More by this Author


Comments 5 comments

BkCreative profile image

BkCreative 7 years ago from Brooklyn, New York City

'day's eye' - I've learned something new - as well as the medicinal properties. So much nature, so good for us - and we just don't know it. Thanks for a hub that is informative and quite pretty!


wesleycox profile image

wesleycox 7 years ago from Back in Texas, at least until August 2012

I like the painted and the African daisy best.


DoodleLyn profile image

DoodleLyn 7 years ago from Upstate New York, USA

Very informative and well written hub. I learned a lot. Daisies are my favorite flower, so I had to read your hub. I love the superstitions, especially the cure for insanity!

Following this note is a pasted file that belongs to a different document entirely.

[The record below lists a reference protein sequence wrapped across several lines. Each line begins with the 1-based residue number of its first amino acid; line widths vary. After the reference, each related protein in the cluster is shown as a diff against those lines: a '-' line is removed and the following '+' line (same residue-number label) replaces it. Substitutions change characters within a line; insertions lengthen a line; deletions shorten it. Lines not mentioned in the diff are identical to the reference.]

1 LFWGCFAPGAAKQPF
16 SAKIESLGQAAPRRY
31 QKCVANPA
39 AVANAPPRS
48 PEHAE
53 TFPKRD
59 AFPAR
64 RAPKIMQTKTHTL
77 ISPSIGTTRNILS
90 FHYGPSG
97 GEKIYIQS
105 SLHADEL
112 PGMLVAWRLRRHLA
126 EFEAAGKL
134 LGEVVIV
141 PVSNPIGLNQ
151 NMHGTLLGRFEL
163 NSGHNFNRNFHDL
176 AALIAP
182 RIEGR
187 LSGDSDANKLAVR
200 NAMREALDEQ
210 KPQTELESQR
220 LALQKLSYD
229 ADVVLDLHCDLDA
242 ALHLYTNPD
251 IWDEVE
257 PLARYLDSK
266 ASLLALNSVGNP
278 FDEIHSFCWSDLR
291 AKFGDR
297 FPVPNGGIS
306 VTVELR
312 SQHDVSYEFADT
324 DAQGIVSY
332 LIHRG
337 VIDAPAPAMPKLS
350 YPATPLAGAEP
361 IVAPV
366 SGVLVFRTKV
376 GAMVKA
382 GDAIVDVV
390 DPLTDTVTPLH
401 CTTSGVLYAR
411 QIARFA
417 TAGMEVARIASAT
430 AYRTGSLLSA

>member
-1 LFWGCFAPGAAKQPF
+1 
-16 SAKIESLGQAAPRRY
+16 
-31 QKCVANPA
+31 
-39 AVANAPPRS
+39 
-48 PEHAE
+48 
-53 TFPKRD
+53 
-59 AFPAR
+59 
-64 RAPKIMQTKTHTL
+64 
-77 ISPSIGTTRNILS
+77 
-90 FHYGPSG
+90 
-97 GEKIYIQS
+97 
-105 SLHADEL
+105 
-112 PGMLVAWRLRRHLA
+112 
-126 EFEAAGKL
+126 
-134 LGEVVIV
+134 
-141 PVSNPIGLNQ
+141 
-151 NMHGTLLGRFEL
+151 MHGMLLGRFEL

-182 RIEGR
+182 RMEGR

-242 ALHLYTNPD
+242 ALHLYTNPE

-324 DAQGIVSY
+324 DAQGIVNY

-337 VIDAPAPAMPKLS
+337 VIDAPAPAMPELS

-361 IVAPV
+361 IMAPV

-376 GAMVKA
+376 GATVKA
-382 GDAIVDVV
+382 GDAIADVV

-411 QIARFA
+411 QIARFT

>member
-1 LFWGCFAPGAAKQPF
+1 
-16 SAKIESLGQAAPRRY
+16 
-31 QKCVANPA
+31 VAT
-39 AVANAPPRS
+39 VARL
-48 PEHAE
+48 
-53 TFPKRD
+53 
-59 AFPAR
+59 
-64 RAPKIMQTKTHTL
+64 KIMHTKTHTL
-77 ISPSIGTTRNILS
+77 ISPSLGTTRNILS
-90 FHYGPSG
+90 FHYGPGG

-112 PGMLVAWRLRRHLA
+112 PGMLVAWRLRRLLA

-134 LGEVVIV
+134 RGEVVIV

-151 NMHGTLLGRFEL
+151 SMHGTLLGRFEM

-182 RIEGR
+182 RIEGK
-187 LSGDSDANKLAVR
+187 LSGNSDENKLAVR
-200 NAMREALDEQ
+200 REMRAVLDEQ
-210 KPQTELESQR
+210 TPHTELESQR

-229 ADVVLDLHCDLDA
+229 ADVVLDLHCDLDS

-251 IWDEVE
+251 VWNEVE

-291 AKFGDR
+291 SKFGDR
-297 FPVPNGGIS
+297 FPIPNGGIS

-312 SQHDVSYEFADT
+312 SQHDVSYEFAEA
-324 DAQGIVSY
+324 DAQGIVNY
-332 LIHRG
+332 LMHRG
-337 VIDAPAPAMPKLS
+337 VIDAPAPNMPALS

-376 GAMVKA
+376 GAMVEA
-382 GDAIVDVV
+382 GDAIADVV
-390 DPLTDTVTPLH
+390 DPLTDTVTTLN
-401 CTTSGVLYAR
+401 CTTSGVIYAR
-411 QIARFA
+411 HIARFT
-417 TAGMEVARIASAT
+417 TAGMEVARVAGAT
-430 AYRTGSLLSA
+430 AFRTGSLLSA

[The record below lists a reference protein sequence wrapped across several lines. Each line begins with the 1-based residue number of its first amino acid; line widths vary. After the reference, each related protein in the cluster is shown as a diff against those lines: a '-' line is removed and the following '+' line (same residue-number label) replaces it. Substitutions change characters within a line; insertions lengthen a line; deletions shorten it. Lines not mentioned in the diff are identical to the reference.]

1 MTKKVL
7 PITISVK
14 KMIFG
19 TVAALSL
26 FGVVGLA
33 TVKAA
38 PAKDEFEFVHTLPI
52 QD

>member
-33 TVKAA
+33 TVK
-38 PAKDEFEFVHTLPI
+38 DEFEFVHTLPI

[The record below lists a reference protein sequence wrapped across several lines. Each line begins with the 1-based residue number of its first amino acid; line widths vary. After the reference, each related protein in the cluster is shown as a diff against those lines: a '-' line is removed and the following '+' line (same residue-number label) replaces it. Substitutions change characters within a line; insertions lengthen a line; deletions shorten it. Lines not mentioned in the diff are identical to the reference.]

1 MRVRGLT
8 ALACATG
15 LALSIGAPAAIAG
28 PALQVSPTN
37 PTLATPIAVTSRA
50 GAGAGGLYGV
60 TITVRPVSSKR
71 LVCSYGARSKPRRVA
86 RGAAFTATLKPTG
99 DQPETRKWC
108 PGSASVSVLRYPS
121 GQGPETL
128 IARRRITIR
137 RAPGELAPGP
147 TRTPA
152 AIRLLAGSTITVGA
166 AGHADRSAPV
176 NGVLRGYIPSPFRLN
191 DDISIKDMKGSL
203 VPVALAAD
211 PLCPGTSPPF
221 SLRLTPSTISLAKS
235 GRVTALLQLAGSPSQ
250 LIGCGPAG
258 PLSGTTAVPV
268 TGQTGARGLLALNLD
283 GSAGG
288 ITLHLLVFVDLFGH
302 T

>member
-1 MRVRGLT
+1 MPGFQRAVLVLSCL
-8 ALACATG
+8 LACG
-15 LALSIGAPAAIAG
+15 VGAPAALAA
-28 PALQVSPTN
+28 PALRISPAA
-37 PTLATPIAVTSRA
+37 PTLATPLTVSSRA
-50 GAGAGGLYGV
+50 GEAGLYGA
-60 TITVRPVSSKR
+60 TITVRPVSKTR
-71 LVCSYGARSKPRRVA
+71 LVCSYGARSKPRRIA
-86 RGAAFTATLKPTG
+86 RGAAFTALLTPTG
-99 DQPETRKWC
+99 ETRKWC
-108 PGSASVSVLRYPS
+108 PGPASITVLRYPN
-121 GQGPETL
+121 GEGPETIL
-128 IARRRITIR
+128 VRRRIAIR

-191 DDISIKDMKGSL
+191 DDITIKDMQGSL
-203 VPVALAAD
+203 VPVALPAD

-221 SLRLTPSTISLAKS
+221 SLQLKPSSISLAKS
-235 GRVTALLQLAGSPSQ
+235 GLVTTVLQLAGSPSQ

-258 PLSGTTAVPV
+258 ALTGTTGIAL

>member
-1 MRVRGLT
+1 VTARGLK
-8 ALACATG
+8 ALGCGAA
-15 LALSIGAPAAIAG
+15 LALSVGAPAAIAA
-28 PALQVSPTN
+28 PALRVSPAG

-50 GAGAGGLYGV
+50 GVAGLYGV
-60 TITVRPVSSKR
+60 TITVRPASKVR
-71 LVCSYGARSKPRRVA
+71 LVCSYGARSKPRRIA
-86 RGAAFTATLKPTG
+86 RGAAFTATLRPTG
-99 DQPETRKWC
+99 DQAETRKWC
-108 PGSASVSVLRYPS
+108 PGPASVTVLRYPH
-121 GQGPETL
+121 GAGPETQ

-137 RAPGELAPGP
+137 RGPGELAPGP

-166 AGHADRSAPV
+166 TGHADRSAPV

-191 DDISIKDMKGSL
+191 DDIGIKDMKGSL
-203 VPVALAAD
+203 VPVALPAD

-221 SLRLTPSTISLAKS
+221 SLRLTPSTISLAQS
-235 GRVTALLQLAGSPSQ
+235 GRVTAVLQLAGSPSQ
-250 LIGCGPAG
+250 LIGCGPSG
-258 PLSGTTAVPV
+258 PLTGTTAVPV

ripplemaker profile image

ripplemaker 7 years ago from Cebu, Philippines

Hi RGraf, Dayzeebee will love this hub for her real name is Daisy. LOL :-)


Samara DotBB 7 years ago

Never knew a daisy had such a story and history behind it! Great informative hub, beautiful pictures.

    Sign in or sign up and post using a HubPages Network account.

    0 of 8192 characters used
    Post Comment

    No HTML is allowed in comments, but URLs will be hyperlinked. Comments are not for promoting your articles or other sites.


    RGraf profile image

    Rebecca Graf (RGraf)868 Followers
    412 Articles

    Rebecca Graf is an experienced writer with nearly a decade of writing experience with degrees in accounting, history and creative writing.



    Click to Rate This Article
    working